Ref this call … Lt Hale called me last night. Officers were handling a call in the alley of Wakefield when they were confront [sic] by a 415 (Disturbance) subject on a scooter or bike. When the officers attempted to detain the 415 subject he began yelling and resisting. Several residents came out to the alley and a crowd gathered. Most of the crowd was anti-police. Officers called for code 3 assistance. [REDACTED] responded to the help call along with several other units.
The mother and family of Martin Hernandez were some of the people in the crowd. When they saw [REDACTED] they focused their attention on him.
Lt Hale got [REDACTED] out of there and attempted to calm down the family/crowd.
I think there was only one arrest made.
I sent a message to Lt. Trapp to have the CPT [Community Policing Team] officers to reach out to their contacts in the neighborhood today and make sure they correct any misinformation about what happened.
I will pull the call and the reports when I get in later this morning.
At around 8:58 a.m., Welter asked:
What time was this? Approximately [h]ow many cops and residents?
Young later replied:
The time was about 2250 hrs…. After the call for assistance 12 units total went on-scene. This includes two sergeants and the WC. [Watch Commander]
According to the report about 60 residents were out watching and yelling at the officers.
In the first email cited above, the City of Anaheim redacted the name of the officer whom Young stated was hurriedly whisked out of the Leatrice-Wakefield neighborhood by Lieutenant Frank Hale, claiming various provisions of the California Public Records Act enabled them to withhold information about his identity. But the Anaheim Investigator has subsequently spoken to a witness who was present in the back alley at the time the incident occurred, and they have alleged the officer was Dan Hurtado, a policeman who shot and killed Martin Angel Hernandez, a 21-year old resident of that community, on Tuesday, March 6, 2012.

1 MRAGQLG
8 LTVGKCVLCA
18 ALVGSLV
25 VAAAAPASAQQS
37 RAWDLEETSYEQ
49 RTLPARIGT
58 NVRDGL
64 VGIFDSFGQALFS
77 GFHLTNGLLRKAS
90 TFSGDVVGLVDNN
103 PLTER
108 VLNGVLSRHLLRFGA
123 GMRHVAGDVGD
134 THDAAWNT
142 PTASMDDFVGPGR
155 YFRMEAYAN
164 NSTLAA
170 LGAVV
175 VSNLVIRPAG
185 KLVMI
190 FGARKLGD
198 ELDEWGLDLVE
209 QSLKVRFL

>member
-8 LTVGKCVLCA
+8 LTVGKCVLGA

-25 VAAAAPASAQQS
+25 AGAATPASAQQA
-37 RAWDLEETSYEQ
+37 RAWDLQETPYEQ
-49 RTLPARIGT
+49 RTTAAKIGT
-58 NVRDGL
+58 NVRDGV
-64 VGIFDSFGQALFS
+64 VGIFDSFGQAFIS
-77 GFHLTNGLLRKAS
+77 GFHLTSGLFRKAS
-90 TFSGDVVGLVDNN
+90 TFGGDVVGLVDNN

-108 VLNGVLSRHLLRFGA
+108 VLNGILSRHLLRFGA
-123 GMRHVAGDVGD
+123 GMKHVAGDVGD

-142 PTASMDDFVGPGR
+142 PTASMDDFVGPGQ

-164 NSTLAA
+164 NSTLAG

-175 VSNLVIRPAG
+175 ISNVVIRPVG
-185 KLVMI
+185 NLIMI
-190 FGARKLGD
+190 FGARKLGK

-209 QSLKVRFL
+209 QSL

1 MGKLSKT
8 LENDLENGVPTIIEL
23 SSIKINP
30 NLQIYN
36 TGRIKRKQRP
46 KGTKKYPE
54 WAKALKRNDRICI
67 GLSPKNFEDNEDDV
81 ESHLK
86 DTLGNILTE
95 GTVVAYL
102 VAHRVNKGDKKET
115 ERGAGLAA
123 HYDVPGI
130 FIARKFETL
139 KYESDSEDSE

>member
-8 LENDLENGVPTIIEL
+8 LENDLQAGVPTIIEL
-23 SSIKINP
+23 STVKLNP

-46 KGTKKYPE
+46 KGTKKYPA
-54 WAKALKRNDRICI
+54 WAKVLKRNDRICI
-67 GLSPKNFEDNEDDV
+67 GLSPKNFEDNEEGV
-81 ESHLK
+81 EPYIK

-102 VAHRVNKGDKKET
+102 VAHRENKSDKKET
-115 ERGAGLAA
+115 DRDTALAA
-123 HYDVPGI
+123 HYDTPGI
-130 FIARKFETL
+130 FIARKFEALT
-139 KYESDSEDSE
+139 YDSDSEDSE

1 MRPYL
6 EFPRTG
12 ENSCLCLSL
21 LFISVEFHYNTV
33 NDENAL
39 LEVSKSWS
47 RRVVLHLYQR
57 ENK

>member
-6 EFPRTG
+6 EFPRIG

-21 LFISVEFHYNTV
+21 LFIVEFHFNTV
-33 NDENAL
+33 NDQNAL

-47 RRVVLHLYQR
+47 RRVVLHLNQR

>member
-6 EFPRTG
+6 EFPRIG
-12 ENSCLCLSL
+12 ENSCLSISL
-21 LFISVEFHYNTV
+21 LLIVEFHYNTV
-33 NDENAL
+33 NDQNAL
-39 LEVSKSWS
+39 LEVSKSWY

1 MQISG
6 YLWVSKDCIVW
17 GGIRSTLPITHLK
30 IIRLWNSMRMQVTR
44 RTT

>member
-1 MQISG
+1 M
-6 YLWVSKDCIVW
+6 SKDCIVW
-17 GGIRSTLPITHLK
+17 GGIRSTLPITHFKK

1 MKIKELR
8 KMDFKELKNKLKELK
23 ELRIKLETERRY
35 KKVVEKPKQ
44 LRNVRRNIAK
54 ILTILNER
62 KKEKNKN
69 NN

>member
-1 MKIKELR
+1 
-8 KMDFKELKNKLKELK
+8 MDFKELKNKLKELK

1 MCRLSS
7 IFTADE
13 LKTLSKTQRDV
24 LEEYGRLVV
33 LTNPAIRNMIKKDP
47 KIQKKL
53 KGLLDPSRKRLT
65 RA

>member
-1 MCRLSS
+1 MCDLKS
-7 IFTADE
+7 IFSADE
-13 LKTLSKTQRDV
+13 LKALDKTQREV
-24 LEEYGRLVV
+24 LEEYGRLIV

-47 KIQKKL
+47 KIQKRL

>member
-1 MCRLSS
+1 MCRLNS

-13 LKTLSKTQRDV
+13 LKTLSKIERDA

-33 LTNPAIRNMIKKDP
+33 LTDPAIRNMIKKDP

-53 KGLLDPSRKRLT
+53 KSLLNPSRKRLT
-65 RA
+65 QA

The aforementioned correspondence offers proof of something the Anaheim Investigator has always suspected but was unable to confirm up until now: that Anna Drive was only one of many working-class Mexican communities where tensions between cops and residents had been running high for months on end. In Leatrice-Wakefield, hostility toward the police never simmered down after Hernandez‘ death. If anything, it intensified as local residents continued organizing marches, vigils, and protests. The police have literally been on pins and needles in these neighborhoods; they have had to proceed very cautiously to avoid stirring up more anger.
In the aftermath of a week of “civil unrest” that had roiled the City of Anaheim in late July 2012, Leatrice-Wakefield was specifically identified by the Anaheim Police Department as one of ten neighborhoods in Central and South Anaheim that were considered to be “hot zones.” According to a copy of a highly confidential 43-page “Incident Action Plan” that was leaked to the public via the internet, police officers assigned to patrol this community one weekend were ordered by their superiors to adhere to “civil unrest protocols” at all times, donning “all appropriate PPE [Personal Protective Equipment]” as needed.
In respect to Welter’s remarks about “criminal residents,” the Anaheim Investigator doesn’t lend much credence to them. Although we can’t dismiss the possibility persons engaged in illegal activities might invoke the cry of “police brutality” as a ploy to discourage cops from investigating their wrongdoing, it is our opinion his comments reflect those of a man bitter his last year as Anaheim’s top lawman was sullied by intense criticism. But this was a partly a product of his own doing: had Welter not been so lackadaisical toward the spate of fatal officer-involved shootings that occurred under his watch, things might have turned out differently.
[Below are electronic reproductions of some of the documents referred to in this article. Click on them to enlarge.]
John Welter to City Council Re: Advisory, Wednesday, May 1, 2013 (1 of 3)
John Welter to City Council Re: Advisory, Wednesday, May 1, 2013 (3 of 3)
John Welter to City Council Re: Advisory, Wednesday, May 1, 2013 (3 of 3)